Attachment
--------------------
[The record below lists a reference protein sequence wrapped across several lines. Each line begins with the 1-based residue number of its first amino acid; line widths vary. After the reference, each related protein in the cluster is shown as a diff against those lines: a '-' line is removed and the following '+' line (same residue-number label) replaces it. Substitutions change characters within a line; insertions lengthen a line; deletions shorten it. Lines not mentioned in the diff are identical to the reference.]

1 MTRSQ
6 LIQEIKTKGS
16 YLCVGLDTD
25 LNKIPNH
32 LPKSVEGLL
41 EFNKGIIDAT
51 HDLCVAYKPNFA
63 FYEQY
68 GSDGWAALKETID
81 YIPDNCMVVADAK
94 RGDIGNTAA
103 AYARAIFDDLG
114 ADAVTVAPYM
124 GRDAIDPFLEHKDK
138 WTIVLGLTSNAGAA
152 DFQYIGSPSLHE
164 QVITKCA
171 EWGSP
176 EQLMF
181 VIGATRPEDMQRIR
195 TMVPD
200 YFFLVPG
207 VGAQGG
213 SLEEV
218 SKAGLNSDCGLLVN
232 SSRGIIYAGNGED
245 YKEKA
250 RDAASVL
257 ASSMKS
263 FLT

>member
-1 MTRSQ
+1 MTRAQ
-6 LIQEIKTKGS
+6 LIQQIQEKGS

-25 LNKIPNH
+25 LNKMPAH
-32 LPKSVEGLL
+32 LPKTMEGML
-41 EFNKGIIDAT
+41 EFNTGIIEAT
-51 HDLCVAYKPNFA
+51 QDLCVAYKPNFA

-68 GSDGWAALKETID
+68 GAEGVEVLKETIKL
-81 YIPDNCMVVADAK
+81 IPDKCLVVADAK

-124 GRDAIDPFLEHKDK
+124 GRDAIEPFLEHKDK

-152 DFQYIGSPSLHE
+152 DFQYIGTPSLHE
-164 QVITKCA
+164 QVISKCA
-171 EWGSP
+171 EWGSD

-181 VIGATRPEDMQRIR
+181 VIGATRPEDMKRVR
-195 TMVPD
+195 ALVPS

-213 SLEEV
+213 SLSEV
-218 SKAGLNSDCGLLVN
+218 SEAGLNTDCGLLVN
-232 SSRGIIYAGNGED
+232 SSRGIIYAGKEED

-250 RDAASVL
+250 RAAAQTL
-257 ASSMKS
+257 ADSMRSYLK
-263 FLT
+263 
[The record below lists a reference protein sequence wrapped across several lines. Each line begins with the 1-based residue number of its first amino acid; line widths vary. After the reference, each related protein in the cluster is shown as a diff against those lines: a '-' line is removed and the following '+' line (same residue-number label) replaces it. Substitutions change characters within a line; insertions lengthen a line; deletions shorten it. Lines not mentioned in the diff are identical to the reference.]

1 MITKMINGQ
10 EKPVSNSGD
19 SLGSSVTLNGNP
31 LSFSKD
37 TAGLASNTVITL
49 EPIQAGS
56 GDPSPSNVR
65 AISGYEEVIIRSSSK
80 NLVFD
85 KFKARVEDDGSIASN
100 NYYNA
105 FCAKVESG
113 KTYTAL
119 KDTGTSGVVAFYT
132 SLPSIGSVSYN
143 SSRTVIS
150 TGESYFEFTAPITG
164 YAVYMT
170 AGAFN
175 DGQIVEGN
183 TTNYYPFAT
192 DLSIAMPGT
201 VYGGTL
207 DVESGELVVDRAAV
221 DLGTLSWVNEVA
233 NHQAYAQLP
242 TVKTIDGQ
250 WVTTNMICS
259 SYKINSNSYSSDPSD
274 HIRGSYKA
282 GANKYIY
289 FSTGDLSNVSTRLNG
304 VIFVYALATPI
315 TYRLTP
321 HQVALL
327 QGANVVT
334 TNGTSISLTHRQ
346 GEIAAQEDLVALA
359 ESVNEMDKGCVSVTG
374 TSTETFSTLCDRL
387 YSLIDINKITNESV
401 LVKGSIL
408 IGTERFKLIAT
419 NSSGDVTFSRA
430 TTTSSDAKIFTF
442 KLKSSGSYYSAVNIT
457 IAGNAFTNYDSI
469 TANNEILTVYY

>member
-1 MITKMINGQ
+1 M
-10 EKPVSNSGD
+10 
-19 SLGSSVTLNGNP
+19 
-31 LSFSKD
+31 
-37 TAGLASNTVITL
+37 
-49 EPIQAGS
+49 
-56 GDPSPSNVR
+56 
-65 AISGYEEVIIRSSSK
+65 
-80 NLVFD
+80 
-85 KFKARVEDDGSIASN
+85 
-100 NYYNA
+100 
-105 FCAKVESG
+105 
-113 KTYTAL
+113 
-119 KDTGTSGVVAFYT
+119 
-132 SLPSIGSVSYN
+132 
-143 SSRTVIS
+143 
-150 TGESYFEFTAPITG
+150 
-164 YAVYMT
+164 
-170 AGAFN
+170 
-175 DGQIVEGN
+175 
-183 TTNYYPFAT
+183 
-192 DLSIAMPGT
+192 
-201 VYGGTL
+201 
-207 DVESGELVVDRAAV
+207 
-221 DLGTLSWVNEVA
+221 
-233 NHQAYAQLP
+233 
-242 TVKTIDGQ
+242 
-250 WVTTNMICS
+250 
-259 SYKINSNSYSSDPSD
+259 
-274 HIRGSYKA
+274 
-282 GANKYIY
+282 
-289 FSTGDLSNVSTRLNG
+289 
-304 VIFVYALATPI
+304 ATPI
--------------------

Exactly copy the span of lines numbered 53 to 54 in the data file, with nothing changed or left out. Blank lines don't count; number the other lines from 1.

-164 QVITKCA
+164 QVISKCA